"This book represents the culmination of a career devoted to the critical study of the public arguments and ideological commitments that have shaped American foreign policy since the end of World War II. For more than six decades, Robert P. Newman has been the foremost scholar of U.S. foreign policy discourse. Newman's penetrating and insightful critiques of the speeches and media articles that influence public opinion have shaped scholarly dialogues for generations of academics in communication studies, political science, and international relations. `Invincible Ignorance' includes chapters on the Cold War, the Cuban Missile Crisis, Vietnam, Iran, and the 2003 invasion of Iraq. Newman is often sharply critical of U.S. foreign policy and laments that our often uninformed citizens have been so frequently misled by the profiteers of protracted conflicts. Yet this is a book written by a true patriot devoted to improving foreign policy by enhancing the quality of public debate in the U.S. The book deserves a significant audience and will be cited for years to come." (Thomas A. Hollihan, Professor, Annenberg School for Communication and Journalism, University of Southern California
"`Invincible Ignorance in American Foreign Policy' unveils recurrent, ideologically driven, foreign policy decision-making and its dire short- and long-term consequences for the United States. Beginning with World War II and ending with the 2003 Iraq War, Newman's tenacious and thorough review of the available archival evidence unmasks previously misleading academic accounts and revisionist historical interpretations promulgated by involved policy-makers. This volume is an insightful, engaging reference guide to the key players, their behind-the-scenes ideological battles, and the critical action points of American foreign policy over the past sixty years." (Carol Kay Winkler, Professor of Communication, Georgia State University )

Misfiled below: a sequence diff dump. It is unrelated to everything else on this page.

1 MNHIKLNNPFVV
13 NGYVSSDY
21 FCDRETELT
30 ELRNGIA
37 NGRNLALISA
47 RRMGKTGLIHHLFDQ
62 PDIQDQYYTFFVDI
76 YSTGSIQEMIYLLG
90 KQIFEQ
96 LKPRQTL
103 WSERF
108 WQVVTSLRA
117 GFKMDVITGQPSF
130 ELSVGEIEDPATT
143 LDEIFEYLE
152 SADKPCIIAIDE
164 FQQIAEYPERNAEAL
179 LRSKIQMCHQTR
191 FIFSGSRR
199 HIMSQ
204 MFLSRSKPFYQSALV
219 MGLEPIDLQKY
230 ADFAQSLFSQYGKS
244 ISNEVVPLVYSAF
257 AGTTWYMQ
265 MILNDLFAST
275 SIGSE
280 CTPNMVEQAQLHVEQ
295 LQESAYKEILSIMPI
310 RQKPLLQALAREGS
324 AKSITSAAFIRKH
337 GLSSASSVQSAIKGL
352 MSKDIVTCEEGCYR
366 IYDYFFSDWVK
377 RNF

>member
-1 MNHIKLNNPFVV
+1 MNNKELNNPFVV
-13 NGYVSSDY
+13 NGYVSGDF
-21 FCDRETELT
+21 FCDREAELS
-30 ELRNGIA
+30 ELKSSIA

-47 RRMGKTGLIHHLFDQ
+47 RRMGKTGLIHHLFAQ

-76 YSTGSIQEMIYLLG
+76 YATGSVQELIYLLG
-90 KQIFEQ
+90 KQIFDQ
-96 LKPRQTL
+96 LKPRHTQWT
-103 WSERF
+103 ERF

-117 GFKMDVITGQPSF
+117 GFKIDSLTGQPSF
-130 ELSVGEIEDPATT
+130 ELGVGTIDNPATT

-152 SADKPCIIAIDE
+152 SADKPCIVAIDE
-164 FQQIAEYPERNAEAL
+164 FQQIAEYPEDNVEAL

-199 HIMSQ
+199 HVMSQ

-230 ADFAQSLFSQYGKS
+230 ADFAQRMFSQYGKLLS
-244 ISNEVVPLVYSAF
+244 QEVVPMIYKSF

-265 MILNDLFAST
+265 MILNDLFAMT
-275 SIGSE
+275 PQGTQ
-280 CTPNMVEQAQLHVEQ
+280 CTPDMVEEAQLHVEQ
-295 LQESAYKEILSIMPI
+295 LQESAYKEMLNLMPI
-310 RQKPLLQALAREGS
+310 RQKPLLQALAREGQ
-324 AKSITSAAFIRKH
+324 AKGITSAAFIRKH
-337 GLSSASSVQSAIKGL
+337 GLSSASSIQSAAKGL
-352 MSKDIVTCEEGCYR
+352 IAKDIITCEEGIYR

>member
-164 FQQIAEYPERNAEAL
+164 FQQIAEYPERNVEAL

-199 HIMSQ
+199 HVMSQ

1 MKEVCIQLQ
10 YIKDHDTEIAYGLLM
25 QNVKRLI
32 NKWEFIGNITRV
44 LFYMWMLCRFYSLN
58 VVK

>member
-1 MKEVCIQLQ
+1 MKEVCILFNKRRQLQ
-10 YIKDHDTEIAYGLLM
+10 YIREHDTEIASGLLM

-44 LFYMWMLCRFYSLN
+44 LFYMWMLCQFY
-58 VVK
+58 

"Robert P. Newman is a treasure, and a model of what scholarship ought to be. As always, if you plan on disagreeing with him, you had better come to play. And if you want to learn about evidence, it would be hard to do better than to start with the footnotes of this book." (Cori E. Dauber, Visiting Research Scholar, Strategic Studies Institute, U.S. Army War College)